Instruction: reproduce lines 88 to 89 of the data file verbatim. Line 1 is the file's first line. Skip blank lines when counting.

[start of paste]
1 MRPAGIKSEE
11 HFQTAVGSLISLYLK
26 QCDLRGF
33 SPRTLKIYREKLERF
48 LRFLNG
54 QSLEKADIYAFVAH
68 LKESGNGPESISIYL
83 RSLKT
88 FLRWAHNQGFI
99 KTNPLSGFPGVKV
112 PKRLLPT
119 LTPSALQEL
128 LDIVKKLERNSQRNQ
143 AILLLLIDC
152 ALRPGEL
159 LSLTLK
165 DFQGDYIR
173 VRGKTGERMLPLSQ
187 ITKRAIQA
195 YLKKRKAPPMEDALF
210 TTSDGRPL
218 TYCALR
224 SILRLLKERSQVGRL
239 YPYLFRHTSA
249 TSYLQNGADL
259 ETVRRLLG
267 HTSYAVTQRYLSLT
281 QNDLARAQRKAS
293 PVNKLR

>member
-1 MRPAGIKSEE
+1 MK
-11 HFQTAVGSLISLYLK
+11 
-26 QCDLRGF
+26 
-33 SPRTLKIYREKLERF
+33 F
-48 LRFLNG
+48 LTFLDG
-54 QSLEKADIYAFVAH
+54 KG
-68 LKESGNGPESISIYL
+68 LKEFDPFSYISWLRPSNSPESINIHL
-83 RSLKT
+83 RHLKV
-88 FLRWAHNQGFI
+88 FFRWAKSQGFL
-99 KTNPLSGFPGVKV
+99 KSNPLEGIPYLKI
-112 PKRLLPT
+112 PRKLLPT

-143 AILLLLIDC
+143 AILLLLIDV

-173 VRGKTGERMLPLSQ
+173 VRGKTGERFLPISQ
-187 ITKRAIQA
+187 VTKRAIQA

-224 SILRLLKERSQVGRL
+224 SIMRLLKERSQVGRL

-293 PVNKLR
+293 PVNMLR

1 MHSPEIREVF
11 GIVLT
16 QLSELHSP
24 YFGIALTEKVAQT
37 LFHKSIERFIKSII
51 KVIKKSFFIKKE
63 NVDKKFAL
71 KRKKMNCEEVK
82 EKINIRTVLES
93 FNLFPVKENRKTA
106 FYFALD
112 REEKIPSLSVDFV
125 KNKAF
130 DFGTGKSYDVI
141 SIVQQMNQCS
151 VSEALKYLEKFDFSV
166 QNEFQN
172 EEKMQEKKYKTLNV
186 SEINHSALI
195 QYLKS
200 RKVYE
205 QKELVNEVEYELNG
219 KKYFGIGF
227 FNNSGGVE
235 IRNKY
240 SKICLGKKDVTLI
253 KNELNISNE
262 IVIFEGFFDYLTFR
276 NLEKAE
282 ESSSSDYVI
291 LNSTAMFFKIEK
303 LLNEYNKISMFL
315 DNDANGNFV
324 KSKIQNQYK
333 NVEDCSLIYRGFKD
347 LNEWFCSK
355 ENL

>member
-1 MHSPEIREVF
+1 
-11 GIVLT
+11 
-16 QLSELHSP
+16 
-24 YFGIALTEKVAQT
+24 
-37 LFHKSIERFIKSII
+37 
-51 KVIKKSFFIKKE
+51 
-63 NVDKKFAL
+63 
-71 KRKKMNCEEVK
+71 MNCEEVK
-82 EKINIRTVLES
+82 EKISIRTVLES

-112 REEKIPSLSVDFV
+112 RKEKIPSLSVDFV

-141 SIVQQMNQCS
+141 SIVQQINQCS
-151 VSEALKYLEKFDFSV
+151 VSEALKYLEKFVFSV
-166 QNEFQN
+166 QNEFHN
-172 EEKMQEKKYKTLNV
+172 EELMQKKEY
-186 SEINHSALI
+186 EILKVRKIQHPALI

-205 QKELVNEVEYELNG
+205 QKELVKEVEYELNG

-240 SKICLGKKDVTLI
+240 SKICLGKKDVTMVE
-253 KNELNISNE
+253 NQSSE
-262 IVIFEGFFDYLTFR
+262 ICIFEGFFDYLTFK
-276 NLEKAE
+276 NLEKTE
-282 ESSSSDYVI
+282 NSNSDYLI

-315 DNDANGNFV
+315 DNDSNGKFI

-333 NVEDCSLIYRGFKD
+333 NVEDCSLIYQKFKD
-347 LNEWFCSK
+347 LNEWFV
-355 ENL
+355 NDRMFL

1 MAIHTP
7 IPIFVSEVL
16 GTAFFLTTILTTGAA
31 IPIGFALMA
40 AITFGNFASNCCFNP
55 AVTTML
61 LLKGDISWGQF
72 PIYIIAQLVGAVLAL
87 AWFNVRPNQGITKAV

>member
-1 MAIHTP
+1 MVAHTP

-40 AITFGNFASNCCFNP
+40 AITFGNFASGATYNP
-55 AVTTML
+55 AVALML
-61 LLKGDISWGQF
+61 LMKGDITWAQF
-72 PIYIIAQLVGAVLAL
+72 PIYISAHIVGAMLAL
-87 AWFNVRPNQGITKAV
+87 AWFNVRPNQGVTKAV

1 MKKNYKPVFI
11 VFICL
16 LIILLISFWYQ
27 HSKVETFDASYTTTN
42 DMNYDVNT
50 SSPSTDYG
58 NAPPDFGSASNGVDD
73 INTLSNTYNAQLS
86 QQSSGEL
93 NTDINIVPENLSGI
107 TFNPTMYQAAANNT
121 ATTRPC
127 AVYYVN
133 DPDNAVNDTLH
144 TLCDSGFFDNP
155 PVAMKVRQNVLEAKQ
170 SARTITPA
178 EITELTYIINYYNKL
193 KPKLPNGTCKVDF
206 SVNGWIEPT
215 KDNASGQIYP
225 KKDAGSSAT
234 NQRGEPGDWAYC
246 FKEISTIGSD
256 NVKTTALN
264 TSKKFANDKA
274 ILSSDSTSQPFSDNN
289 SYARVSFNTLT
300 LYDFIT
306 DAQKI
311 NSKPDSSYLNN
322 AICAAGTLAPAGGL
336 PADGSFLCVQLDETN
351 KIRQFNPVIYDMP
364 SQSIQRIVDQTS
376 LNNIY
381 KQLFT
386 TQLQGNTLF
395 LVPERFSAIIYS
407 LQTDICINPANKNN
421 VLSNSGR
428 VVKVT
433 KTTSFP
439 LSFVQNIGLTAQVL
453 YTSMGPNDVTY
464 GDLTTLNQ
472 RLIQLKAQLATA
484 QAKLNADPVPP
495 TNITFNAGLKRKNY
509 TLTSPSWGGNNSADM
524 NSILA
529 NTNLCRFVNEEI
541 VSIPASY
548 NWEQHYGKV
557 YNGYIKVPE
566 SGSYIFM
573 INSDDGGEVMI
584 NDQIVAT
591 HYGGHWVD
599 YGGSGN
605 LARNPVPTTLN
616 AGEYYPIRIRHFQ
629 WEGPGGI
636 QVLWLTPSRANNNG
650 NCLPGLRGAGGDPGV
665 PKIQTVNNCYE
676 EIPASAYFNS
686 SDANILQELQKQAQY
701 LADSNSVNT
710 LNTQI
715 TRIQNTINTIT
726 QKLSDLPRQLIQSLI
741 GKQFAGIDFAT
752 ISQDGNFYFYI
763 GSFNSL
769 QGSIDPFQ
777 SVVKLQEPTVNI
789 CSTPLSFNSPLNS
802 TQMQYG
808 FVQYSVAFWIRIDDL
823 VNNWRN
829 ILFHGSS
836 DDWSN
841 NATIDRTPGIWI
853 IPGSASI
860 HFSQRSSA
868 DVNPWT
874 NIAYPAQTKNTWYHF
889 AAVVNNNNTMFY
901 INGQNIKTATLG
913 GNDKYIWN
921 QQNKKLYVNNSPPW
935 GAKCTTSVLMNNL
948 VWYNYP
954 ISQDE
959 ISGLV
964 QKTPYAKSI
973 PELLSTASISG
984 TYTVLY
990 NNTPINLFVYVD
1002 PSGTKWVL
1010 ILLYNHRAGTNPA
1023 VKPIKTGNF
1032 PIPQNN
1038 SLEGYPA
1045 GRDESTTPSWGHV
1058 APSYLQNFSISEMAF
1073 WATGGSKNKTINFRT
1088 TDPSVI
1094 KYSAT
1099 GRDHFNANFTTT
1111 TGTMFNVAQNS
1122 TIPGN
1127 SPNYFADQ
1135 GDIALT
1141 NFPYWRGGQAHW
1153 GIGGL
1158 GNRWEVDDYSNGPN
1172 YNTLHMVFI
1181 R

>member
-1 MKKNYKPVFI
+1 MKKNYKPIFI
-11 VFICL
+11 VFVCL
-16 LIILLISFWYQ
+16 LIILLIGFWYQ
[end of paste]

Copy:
240 SKICLGKKDVTLI
253 KNELNISNE